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Regina M. Santella, PhD
Professor and Vice Dean for Faculty Affairs and Research and Environmental Health Sciences
Director, Center for Environmental Health in Northern Manhattan
Director, Cancer Epidemiology Program,
Herbert Irving Cancer Center
Columbia University Mailman School of Public Health
New York, New York
Seeking to improve breast cancer risk models for high-risk families.
Studies are ongoing to measure exposure to chemical pollutants and non-genetic changes to DNA that can be a result of both biologic and environmental exposures.
This work will lead to better risk prediction models in high-risk individuals by incorporating biomarkers of environmental exposures, genetic susceptibility and non-genetic alterations to DNA.
Drs. Santella and Terry are pursuing multiple approaches to better understand how environmental factors influence breast cancer risk in high-risk families. One way they measure environmental impact is by looking at DNA methylation– a chemical modification to DNA. Changes in DNA methylation can affect gene expression, including genes implicated in cancer.
They are studying women and young girls participating in two studies: Breast Cancer Family Registry (BCFR), a cohort of families at high risk for breast and ovarian cancer, and LEGACY, a cohort of young girls from these high-risk families as well as from average-risk families.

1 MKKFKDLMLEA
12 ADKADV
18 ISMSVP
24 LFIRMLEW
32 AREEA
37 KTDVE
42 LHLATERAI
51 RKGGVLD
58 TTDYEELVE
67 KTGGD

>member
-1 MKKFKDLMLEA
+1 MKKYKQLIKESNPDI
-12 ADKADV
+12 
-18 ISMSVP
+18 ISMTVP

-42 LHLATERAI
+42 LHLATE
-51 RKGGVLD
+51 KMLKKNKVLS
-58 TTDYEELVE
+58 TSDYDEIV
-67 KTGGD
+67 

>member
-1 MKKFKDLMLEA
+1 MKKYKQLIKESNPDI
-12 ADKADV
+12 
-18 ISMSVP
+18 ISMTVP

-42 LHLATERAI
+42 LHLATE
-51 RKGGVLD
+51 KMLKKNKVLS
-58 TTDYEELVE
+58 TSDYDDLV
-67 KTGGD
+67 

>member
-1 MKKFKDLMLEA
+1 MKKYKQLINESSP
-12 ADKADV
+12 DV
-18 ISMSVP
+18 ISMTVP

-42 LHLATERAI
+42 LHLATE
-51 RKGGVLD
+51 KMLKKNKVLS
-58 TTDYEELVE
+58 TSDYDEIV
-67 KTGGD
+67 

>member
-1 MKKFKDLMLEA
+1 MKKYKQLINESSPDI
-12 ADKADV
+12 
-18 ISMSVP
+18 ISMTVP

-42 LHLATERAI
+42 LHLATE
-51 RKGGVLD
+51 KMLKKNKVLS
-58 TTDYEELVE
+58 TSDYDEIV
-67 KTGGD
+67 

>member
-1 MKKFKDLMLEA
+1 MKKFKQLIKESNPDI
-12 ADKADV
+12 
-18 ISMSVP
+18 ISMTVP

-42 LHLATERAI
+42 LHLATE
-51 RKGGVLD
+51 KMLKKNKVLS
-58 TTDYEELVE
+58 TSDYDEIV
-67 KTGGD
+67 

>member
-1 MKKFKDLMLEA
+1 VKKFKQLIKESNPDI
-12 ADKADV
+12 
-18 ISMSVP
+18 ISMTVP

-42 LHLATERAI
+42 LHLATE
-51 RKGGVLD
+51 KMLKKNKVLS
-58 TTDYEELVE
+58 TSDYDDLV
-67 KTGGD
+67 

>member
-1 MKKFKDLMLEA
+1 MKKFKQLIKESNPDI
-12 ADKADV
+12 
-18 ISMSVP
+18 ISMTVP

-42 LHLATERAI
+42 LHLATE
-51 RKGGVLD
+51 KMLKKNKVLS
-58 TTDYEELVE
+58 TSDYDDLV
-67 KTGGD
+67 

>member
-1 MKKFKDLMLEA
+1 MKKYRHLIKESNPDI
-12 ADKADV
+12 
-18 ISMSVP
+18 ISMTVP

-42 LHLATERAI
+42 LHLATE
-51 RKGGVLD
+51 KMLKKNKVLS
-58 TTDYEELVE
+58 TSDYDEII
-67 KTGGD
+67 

In an analysis of women in the BCFR group, studies suggest that women who already have a high risk of breast cancer may have an even greater risk of breast cancer when exposed to the environmental pollutant, polycyclic aromatic hydrocarbons (PAHs). They suspect this is due to differences in DNA methylation. This year, the research team will expand their studies in young girls from high-risk families and from average-risk families to see if differences in DNA methylation can be detected at an early age.
They also have plans to extend these studies to Taiwan where breast cancer incidence has risen by more than 50 percent in the last decade.
Ultimately, their goal is to improve risk prediction and modification by incorporating biomarker data and genetic susceptibility into current risk models.
Regina M. Santella, PhD, is a Professor of Environmental Health Sciences, and Director of the NIEHS Center for Environmental Health in Northern Manhattan. She is a laboratory-based biochemist with extensive experience in the area of chemical carcinogenesis and molecular epidemiology. Her research is mainly focused on the use of biomarkers of exposure and genetic susceptibility to understand risk for cancer development. Her laboratory has developed antibodies and immunoassays to a number of carcinogen-DNA and protein adducts and uses these methods to determine exposure to environmental carcinogens. Other assays have been used to understand genetic susceptibility related to DNA repair capacity. More recently, her laboratory is investigating the use of epigenetic markers including global and gene specific methylation and microRNA expression in breast tumors and white blood cells to identify those at increased risk or as early biomarkers of disease. Breast cancer studies take advantage of two large sample banks, the Long Island Breast Cancer Study Project, a population-based case-control study and the Breast Cancer Family Registry of members of high risk families.